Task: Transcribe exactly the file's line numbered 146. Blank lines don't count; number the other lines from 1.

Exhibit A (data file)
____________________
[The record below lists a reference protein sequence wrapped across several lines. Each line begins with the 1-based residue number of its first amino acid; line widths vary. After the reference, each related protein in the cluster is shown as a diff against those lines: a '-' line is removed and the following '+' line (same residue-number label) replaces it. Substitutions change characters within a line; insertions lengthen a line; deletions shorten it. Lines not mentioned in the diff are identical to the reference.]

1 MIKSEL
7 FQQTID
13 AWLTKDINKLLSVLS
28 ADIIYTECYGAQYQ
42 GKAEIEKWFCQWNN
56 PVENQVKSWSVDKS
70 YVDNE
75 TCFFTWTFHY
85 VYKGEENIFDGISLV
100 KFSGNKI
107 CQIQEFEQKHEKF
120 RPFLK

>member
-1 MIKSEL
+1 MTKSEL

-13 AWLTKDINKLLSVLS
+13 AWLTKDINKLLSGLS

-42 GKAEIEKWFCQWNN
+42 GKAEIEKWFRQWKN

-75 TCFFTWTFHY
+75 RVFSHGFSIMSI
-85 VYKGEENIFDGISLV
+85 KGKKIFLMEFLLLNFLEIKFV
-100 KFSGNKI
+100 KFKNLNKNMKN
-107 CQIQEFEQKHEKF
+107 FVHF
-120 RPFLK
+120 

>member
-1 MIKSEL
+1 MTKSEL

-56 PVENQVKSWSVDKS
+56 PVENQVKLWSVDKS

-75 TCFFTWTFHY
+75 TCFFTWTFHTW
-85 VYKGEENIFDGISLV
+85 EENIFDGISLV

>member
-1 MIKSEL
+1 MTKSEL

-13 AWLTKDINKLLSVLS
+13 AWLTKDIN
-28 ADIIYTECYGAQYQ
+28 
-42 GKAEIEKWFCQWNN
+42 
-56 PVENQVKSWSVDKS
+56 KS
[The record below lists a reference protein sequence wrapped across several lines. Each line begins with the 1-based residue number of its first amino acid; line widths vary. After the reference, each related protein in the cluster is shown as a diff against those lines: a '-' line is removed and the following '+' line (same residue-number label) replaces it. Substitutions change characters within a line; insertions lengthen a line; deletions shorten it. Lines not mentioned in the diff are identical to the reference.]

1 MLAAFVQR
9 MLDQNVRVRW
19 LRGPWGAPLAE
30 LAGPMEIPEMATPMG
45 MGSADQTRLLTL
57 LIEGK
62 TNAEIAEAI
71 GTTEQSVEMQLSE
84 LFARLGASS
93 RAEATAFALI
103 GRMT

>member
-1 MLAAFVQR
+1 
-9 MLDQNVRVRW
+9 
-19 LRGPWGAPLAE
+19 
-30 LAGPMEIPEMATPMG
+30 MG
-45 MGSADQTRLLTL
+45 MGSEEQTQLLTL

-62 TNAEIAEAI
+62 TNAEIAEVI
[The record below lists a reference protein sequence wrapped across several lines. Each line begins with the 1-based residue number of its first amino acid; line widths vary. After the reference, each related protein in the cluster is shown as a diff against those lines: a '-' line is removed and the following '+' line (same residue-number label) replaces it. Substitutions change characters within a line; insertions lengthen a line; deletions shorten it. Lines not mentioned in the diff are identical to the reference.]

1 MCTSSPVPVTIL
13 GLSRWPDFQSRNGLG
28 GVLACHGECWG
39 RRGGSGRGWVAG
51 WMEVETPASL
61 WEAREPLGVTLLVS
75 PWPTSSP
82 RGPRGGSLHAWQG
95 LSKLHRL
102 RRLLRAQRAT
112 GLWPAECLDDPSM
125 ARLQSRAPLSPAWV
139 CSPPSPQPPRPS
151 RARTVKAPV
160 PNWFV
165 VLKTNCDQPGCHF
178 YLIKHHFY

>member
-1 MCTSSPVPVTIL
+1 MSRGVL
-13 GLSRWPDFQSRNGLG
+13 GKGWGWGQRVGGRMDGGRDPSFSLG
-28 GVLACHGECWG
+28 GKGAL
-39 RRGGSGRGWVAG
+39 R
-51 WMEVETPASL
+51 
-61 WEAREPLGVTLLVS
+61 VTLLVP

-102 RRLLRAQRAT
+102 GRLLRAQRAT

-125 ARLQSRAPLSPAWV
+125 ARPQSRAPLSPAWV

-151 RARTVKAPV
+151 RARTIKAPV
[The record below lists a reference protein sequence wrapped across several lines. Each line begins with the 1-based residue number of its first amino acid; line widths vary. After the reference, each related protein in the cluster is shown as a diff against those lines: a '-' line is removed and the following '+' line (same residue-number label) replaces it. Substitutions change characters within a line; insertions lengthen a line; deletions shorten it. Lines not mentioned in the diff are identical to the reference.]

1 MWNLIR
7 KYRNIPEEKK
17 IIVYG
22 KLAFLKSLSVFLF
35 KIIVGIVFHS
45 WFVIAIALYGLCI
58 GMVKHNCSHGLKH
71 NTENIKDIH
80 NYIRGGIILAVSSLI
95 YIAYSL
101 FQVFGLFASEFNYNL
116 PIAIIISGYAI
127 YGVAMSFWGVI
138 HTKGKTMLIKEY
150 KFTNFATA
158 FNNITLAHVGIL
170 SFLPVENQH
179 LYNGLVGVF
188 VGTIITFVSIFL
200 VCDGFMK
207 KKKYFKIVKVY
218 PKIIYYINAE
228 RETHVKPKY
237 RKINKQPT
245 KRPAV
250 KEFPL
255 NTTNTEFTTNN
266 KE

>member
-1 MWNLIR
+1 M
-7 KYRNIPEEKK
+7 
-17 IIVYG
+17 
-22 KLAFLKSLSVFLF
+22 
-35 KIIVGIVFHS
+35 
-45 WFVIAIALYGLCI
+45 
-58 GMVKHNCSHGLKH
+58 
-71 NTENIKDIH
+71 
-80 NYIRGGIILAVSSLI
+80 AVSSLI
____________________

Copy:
+7 